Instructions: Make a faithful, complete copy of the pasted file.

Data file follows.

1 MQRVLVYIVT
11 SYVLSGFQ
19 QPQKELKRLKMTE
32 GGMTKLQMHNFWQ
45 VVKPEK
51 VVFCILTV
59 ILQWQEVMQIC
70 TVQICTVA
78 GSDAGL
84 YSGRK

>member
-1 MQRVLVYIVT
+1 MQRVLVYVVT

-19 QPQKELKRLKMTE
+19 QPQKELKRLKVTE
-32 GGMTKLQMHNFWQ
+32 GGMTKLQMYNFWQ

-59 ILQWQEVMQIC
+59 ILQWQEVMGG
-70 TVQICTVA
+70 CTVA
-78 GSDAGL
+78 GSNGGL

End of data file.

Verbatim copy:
1 MQRVLVYIVT
11 SYVLSGFQ
19 QPQKELKRLKMTE
32 GGMTKLQMHNFWQ
45 VVKPEK
51 VVFCILTV
59 ILQWQEVMQIC
70 TVQICTVA
78 GSDAGL
84 YSGRK

>member
-1 MQRVLVYIVT
+1 MQRVLVYVVT

-19 QPQKELKRLKMTE
+19 QPQKELKRLKVTE
-32 GGMTKLQMHNFWQ
+32 GGMTKLQMYNFWQ

-59 ILQWQEVMQIC
+59 ILQWQEVMGG
-70 TVQICTVA
+70 CTVA
-78 GSDAGL
+78 GSNGGL